1. PowerPoint Presentations
files can be viewed directly as PowerPoint presentations or downloaded as .ppt
files. They are designed mainly to assist students wanting ideas for tennis
More advanced projects for University
students can be found in the list of publications
and in the additional information provided below.
This is a photo
of the Stevens machine owned by Tennis Australia. It is still used in some
countries to measure ball stiffness as specified by the rules of tennis. It
includes a circular hole in each side to test whether the ball is too large,
too small or just right (according to the rules). The test procedure involves
(1) Squash the ball a few times in
a few directions to make sure it is round.
(2) Apply a force equivalent to a 8.165 kg or 18 lb
mass sitting on the ball.
(3) Wait 5 seconds then measure the deformation under
this load (called “forward deformation”)
(4) Continue to compress the ball until its initial
diameter has been reduced by one inch.
(5) Remove this compression until the load on the ball
is again 8.165 kg
(6) Wait 10 seconds then measure the deformation under this
load (called “return deformation”)
web site has
a movie showing the modern way to do it (using a robot). The
simplest way to do it at a University is to ask one of your Engineering
Departments to help you set up one of their small materials testing machines to
record the force and compression on whatever ball you want to test. They will
probably be happy to help you since they normally test less interesting objects
like blocks of concrete or metal rods.
BALL TEST RESULTS (July 2007)
Ball test results conducted in my
lab, plus wear tests on court, can
be found at
If you click on the authors names at the bottom of this article you
will discover lots of other interesting articles on the technical aspects of
tennis, all published in RSI magazine, but you won’t find any photos or stories
about famous players or their rankings. You will only find useful information
in RSI magazine.
hundreds of different tennis strings on the market that players can choose
from. Exactly why some players prefer one string to another is a bit of a mystery,
but a physical measurement of the properties of different strings provides some
of the answers. There are only four basic types of string, namely natural gut,
nylon, polyester and kevlar in order of increasing stiffness. Stiffness here
refers to how far a string will stretch longitudinally (lengthwise) when it is
pulled to a given tension. Tennis strings are a lot stiffer than rubber tubes
and a lot softer than steel guitar strings.
strings appeared on the market, players noticed an increase in ball spin. It
took a while for manufacturers to realise that slippery strings generate more
spin than rough textured strings. These days, most top players prefer to use
polyester strings since they a more slippery and snap back into place at the
end of each shot, giving the ball a bit more spin. That is essentially how spaghetti strings work.
When a string is installed in a tennis
racquet, it is pulled to a desired tension, typically about 60 lb or about 28
kg and then tied off at both ends. As soon as the string is tied off, the
tension starts dropping dramatically at first and then more slowly as the days
and weeks pass by. The tension also drops slightly every time the racquet is
used to hit a ball. Some of the
equipment I have used to pull and hit strings and to measure how far they
stretch lengthwise or sideways, is shown below. I use a sample of string about
40 cm long clamped at each end between metal jaws, with a load cell at one end
to measure the tension when the string is stretched either lengthwise or
sideways. A laser beam passing through a 1 mm grid is used to measure the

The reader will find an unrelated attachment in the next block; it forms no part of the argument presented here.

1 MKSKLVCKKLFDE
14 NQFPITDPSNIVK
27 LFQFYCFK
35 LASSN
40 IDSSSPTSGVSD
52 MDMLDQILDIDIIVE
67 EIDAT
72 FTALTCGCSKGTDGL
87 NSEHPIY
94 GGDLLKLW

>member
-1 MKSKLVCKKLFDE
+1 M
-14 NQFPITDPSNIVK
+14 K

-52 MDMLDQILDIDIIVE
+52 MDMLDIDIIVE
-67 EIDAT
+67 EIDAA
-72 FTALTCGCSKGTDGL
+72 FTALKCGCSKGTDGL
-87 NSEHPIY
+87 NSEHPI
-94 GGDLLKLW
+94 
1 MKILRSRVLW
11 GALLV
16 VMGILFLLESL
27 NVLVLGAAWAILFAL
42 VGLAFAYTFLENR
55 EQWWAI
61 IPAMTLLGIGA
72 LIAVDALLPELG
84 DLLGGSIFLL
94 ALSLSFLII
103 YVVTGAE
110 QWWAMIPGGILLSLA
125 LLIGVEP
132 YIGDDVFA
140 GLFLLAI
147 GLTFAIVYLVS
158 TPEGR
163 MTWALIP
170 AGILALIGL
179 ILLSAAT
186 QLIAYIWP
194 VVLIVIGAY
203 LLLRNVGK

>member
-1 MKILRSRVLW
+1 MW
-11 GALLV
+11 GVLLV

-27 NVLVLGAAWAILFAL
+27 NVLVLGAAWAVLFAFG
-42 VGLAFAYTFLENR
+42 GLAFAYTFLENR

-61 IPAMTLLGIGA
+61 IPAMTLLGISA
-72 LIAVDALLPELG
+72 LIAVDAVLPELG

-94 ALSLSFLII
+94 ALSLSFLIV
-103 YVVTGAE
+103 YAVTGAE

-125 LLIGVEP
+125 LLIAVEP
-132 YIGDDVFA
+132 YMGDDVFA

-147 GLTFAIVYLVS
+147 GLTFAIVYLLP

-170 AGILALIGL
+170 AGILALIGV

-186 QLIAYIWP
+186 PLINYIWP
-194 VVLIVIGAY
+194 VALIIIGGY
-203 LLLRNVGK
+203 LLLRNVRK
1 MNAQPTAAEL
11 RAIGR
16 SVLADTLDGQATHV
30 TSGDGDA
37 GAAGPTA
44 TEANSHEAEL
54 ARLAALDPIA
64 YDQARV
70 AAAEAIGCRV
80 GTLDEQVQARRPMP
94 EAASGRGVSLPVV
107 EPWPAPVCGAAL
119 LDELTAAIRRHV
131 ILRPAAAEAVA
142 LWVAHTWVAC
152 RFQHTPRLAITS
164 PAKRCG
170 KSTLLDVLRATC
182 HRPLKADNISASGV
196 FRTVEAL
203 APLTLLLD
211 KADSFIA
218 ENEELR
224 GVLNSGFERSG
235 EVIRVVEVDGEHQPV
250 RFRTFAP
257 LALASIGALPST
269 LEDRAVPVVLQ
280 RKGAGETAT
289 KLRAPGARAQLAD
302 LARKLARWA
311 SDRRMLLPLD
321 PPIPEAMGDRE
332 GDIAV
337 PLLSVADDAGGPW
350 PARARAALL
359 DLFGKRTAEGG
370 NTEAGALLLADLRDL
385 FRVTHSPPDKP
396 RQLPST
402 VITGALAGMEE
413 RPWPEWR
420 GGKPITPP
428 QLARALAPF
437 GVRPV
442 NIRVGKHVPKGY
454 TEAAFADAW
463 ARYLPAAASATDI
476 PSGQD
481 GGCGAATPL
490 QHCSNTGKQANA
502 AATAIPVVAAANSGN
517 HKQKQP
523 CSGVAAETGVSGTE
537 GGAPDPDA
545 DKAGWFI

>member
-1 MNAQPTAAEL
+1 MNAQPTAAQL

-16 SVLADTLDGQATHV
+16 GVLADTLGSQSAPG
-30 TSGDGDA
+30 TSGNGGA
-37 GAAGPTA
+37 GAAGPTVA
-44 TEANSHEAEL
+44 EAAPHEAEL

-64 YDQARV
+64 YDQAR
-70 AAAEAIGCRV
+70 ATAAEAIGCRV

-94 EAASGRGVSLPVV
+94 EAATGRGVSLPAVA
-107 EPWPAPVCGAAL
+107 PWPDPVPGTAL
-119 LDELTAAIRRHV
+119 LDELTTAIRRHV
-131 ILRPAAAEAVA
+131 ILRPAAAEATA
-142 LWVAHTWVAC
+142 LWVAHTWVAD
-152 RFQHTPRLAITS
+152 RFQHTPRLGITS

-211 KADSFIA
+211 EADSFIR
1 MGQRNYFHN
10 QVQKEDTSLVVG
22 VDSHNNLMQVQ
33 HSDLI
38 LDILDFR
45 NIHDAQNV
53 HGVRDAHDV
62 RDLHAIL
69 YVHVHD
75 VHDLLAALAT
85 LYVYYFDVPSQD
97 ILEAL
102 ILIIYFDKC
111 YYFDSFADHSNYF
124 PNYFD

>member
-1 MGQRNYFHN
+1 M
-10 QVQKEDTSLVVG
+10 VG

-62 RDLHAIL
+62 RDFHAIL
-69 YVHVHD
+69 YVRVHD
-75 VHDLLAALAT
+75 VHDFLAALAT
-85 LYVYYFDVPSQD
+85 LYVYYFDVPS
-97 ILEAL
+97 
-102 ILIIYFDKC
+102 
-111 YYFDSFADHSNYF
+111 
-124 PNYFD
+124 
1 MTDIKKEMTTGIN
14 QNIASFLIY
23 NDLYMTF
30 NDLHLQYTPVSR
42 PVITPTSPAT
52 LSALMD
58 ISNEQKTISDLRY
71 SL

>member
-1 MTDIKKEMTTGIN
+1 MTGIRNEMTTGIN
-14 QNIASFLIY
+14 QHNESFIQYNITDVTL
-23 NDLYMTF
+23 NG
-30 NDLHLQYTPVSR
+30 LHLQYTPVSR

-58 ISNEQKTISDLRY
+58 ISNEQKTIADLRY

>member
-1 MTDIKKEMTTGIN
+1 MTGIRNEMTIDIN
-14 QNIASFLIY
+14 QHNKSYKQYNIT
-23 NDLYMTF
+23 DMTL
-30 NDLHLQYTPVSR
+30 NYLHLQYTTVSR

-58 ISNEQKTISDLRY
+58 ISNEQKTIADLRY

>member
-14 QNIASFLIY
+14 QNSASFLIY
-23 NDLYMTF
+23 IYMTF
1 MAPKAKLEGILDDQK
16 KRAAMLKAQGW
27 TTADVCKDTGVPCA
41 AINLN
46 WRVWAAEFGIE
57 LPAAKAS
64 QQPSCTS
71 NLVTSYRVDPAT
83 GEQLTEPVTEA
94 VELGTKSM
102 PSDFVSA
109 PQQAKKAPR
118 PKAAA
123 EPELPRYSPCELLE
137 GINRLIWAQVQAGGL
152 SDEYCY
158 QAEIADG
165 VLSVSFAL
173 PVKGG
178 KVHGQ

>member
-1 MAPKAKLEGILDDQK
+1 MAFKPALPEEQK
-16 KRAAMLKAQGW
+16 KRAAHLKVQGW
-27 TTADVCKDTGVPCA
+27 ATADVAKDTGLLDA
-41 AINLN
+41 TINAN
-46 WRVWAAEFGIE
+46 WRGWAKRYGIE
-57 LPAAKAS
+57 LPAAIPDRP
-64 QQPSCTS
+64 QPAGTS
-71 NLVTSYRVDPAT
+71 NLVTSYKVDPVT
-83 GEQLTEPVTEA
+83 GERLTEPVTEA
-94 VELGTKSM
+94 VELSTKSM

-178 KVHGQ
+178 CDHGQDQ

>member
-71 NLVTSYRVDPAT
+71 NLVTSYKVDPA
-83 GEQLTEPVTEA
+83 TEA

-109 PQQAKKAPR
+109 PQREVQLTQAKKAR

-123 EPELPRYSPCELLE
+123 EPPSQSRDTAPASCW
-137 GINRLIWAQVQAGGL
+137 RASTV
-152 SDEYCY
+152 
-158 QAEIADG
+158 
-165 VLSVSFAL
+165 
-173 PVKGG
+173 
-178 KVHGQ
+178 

sideways stretch of the string when it is impacted with a hammer mounted as a
pendulum. The 1mm grid can be seen in the photo attached to the back end of the
hammer. The sideways force on the string is roughly equivalent to a 100 mph
Hammer pulled and held in position ready to
slam sideways into the string. The string is stretched lengthwise by means of a
screw thread attached to the blue clamp at the left hand end of the string.
Red clamp at right hand end of string,
attached to a load cell. As soon as the blue clamp is locked into a fixed
position, the tension starts dropping rapidly. When the hammer hits the string,
the tension increases rapidly and then drops back to its pre-impact value as
soon as the hammer bounces off the string. The hammer bounces off the string at
about 95% of its incident speed, regardless of string tension, string type or
string diameter. All tennis strings are essentially equal in this respect.
Measure String Tension ON-LINE!
Even though a
racquet stringer can string your racquet at any tension you like, the actual
string tension will be different. String tension drops rapidly as soon as the
string is tied off. Furthermore, a huge force is applied to the frame as each
new string is added, pulling the frame out of shape and affecting the tension
of the strings already installed. The tension drops over time until it is time
for a restring.
to hit their strings to hear the “ping” sound to determine whether the strings
are tight or loose. The ping
frequency of the whole stringbed is essentially the same as the vibration
frequency of a single string with a length equal to the square root of the area
of the stringbed. For example, if
area = 650 sq cm then length = 25.5 cm. QuickTime sound files for a 32 cm long
string at various tensions are attached. You can use these files to compare
with the ping frequency of your own racquet. Best results (the best “pings”)
are obtained by bouncing a golf ball off the strings, with string dampeners
removed. The tension in your racquet won’t be the same as the tension in the 32
cm string since the vibration frequency also depends on string diameter and
head area, but the result will be roughly correct. You can easily proportion the results since the ping
frequency is inversely proportional to string length. A 16 cm long string will
vibrate at twice the frequency of a 32 cm long string of the same diameter at
the same tension.
you can use the sound files to determine if the string tension has dropped
since the last time you tested them. In any given racquet, the ping frequency
of the stringbed is proportional to the square root of the string tension,
regardless of the string diameter and head size. But you can’t use this
technique to compare the string tension in your racquet with another racquet
unless you take into account the different head size, string diameter and
string type. For example, polyester is denser than nylon so a polyester string
will vibrate at a lower frequency than a nylon string of the same diameter and
length and tension.
The movies below are QuickTime movies. If
you don’t have QuickTime it is available for free for both Mac and Window
systems at http://www.apple.com/quicktime/download/mac.html
The 10Mb Balance and Swing Weight movies
might take a minute or two to download.